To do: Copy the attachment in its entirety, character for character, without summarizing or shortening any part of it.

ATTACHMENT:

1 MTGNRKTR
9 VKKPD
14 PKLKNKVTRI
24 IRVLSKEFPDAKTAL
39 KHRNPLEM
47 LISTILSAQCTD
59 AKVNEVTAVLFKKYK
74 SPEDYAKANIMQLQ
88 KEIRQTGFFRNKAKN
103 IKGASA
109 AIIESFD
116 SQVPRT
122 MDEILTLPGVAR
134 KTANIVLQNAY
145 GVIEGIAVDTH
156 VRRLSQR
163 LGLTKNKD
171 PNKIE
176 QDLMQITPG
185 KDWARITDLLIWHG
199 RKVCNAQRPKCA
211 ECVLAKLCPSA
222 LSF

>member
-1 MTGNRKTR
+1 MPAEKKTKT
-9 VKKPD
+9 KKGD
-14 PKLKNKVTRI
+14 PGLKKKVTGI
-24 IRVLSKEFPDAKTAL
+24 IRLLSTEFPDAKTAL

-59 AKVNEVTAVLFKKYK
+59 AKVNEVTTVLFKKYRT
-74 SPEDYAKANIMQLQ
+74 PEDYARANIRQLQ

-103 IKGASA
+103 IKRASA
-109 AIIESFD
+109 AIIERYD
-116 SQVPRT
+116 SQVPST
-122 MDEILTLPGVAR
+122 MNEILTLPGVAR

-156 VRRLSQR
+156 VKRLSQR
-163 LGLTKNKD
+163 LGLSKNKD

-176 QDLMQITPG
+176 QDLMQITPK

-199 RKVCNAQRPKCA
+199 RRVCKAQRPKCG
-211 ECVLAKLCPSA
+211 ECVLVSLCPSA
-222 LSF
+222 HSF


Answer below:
1 MTGNRKTR
9 VKKPD
14 PKLKNKVTRI
24 IRVLSKEFPDAKTAL
39 KHRNPLEM
47 LISTILSAQCTD
59 AKVNEVTAVLFKKYK
74 SPEDYAKANIMQLQ
88 KEIRQTGFFRNKAKN
103 IKGASA
109 AIIESFD
116 SQVPRT
122 MDEILTLPGVAR
134 KTANIVLQNAY
145 GVIEGIAVDTH
156 VRRLSQR
163 LGLTKNKD
171 PNKIE
176 QDLMQITPG
185 KDWARITDLLIWHG
199 RKVCNAQRPKCA
211 ECVLAKLCPSA
222 LSF

>member
-1 MTGNRKTR
+1 MPAEKKTKT
-9 VKKPD
+9 KKGD
-14 PKLKNKVTRI
+14 PGLKKKVTGI
-24 IRVLSKEFPDAKTAL
+24 IRLLSTEFPDAKTAL

-59 AKVNEVTAVLFKKYK
+59 AKVNEVTTVLFKKYRT
-74 SPEDYAKANIMQLQ
+74 PEDYARANIRQLQ

-103 IKGASA
+103 IKRASA
-109 AIIESFD
+109 AIIERYD
-116 SQVPRT
+116 SQVPST
-122 MDEILTLPGVAR
+122 MNEILTLPGVAR

-156 VRRLSQR
+156 VKRLSQR
-163 LGLTKNKD
+163 LGLSKNKD

-176 QDLMQITPG
+176 QDLMQITPK

-199 RKVCNAQRPKCA
+199 RRVCKAQRPKCG
-211 ECVLAKLCPSA
+211 ECVLVSLCPSA
-222 LSF
+222 HSF